> > On December 13, 2012 at 09:21 ***@mtcc.com (Michael Thomas) wrote:
> >> On 12/13/2012 09:16 AM, Barry Shein wrote:
> >>> There's also Jef Poskanzer's greymilter which basically requires one
> >>> re-send from each never before seen mail server not in a white list.
> >>>
> >>> And sendmail (and others') HELO delay (delay sending HELO a short
> >>> period of time) and don't speak until you're spoken to whatever they
> >>> call it (I use it, the sender must wait for the SMTP responses, can't
> >>> just dump an SMTP conversation at you.)
> >>>
> >>> They're basically isomorphic to hashcash type solutions, increase the
> >>> sender's cost, but very transparent and quite clever because of that.
> >>>
> >> Given botnets, anything that tries to shift burden back onto the
> >> sender is not very likely to be effective in the long run. Yes, you
> >> might get some short term relief, but the firehose is just a software
> >> update away.
> >
> > Has this been measured (reference)? Or is this just one of those
> > "truisms" that kick around here?
> >
> > I'm thinking that a spammer has to put out on the order of a billion
> > messages (attempts) per day to be interesting.
> >
> > If you slowed those down that would be a blow to them, a billion times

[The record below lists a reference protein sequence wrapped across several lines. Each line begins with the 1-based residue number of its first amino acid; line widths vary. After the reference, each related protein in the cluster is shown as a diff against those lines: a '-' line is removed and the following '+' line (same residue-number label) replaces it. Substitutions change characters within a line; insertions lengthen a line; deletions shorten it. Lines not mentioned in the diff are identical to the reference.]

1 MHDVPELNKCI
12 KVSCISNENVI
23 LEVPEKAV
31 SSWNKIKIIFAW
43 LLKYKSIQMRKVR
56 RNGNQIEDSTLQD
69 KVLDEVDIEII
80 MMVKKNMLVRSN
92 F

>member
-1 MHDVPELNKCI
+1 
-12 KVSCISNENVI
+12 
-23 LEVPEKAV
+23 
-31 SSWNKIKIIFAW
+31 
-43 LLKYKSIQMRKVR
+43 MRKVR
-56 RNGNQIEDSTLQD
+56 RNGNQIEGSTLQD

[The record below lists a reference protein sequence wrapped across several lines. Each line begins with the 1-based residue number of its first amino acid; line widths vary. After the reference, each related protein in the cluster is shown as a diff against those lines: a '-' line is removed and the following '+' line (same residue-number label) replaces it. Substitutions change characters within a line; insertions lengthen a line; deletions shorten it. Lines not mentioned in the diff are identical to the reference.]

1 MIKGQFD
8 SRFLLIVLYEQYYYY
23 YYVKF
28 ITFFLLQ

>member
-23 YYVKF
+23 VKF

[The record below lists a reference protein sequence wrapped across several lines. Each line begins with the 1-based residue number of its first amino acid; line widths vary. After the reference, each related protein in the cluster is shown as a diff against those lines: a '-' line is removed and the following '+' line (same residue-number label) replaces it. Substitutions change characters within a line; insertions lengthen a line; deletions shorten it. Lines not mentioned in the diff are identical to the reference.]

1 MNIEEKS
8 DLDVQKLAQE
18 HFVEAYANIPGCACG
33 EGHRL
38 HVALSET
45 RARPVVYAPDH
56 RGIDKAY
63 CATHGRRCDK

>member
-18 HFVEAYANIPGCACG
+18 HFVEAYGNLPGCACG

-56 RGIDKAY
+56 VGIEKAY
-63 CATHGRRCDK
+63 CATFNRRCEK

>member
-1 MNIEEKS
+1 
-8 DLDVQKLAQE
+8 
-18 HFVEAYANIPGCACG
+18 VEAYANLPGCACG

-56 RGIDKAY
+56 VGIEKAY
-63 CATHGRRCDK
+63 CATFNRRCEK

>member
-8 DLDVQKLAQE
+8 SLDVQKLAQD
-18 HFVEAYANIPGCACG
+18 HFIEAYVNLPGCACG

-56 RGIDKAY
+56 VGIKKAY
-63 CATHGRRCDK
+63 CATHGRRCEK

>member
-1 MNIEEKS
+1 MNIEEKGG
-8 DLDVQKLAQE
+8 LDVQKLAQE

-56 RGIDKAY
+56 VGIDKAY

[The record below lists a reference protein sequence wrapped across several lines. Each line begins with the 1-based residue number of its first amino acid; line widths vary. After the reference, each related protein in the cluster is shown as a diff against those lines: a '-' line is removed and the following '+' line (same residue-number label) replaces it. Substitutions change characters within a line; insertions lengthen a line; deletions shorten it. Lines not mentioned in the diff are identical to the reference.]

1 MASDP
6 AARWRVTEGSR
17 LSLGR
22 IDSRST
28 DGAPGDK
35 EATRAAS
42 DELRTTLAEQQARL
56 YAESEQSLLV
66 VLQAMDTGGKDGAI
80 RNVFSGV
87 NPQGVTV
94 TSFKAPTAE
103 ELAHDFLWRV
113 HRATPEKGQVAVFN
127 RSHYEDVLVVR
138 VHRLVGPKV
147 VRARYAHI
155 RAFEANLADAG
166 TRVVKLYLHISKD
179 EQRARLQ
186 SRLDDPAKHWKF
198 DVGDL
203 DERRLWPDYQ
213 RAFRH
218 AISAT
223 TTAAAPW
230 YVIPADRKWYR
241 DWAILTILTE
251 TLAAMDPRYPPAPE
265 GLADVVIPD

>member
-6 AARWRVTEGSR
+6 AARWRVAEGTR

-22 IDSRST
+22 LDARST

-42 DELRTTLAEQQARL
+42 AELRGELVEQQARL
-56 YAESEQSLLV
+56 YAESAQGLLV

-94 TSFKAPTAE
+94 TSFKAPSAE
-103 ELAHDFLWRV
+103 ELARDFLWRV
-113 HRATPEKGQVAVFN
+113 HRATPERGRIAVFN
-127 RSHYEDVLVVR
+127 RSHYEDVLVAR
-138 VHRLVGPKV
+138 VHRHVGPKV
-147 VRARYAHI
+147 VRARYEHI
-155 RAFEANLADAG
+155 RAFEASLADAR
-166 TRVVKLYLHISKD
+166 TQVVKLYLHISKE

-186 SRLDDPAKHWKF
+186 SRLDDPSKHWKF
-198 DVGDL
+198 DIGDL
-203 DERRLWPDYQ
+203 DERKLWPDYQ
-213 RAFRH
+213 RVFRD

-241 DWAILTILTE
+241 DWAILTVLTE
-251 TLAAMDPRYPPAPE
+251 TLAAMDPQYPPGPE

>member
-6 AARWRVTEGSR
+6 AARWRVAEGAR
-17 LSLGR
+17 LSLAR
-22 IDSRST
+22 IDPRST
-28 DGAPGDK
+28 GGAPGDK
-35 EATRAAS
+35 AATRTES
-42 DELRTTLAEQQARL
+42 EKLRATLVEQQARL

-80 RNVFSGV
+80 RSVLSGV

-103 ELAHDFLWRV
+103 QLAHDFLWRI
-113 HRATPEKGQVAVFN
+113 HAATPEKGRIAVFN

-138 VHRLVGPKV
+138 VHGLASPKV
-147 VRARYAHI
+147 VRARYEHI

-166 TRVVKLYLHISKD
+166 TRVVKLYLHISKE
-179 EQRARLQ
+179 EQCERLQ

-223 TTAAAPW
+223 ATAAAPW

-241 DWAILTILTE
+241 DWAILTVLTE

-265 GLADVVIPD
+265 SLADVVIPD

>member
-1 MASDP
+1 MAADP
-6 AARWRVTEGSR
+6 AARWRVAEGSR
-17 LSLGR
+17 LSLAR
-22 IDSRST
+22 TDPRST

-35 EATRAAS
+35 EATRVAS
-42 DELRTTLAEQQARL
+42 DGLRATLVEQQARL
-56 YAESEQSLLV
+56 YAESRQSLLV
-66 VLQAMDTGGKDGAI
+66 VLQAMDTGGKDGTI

> > even a little is a lot.
>
> The cost to spammers using almost free, botted systems is always going
> to be a lot lower than the cost to legitimate senders using expensive,
> well managed systems.
>
> Anything you do to make sending mail more expensive that isn't
> pretty good at differentiating between legitimate and illegitimate
> senders is going to harm legitimate senders disproportionately.
>
> You can buy a rooted asian box for <$5. ESP-grade MTAs and
> management systems can be up in the tens of K per box - so
> if you double the average delivery latency then you've cost the
> spammer $5 and the legitimate sender $5000. That doesn't work.
>
> Cheers,
> Steve
>
> _______________________________________________
> Asrg mailing list
> ***@irtf.org
> http://www.irtf.org/mailman/listinfo/asrg
Chris Lewis
2012-12-14 04:39:21 UTC
Permalink
Ooh, quantitative ;-)

For grins, I took one of my smaller spamtraps and applied a 30 second
banner delay. I wanted to quantify